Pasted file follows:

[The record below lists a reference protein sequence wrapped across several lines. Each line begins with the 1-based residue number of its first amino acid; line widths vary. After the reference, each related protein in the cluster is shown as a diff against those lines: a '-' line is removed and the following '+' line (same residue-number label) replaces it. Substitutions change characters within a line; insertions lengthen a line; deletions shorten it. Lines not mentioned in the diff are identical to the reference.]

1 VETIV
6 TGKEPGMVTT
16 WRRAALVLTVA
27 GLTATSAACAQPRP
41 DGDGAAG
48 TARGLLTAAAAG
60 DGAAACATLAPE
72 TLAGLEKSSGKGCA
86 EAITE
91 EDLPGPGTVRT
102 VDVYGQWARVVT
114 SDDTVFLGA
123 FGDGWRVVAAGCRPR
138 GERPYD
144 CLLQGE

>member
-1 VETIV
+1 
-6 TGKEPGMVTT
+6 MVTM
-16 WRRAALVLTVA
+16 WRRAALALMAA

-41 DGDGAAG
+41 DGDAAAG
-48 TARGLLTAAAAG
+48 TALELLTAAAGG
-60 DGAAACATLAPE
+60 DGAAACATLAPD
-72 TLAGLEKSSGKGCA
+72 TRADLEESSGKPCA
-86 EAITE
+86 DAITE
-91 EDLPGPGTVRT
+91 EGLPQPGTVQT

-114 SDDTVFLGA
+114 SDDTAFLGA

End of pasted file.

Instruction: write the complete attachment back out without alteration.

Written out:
[The record below lists a reference protein sequence wrapped across several lines. Each line begins with the 1-based residue number of its first amino acid; line widths vary. After the reference, each related protein in the cluster is shown as a diff against those lines: a '-' line is removed and the following '+' line (same residue-number label) replaces it. Substitutions change characters within a line; insertions lengthen a line; deletions shorten it. Lines not mentioned in the diff are identical to the reference.]

1 VETIV
6 TGKEPGMVTT
16 WRRAALVLTVA
27 GLTATSAACAQPRP
41 DGDGAAG
48 TARGLLTAAAAG
60 DGAAACATLAPE
72 TLAGLEKSSGKGCA
86 EAITE
91 EDLPGPGTVRT
102 VDVYGQWARVVT
114 SDDTVFLGA
123 FGDGWRVVAAGCRPR
138 GERPYD
144 CLLQGE

>member
-1 VETIV
+1 
-6 TGKEPGMVTT
+6 MVTM
-16 WRRAALVLTVA
+16 WRRAALALMAA

-41 DGDGAAG
+41 DGDAAAG
-48 TARGLLTAAAAG
+48 TALELLTAAAGG
-60 DGAAACATLAPE
+60 DGAAACATLAPD
-72 TLAGLEKSSGKGCA
+72 TRADLEESSGKPCA
-86 EAITE
+86 DAITE
-91 EDLPGPGTVRT
+91 EGLPQPGTVQT

-114 SDDTVFLGA
+114 SDDTAFLGA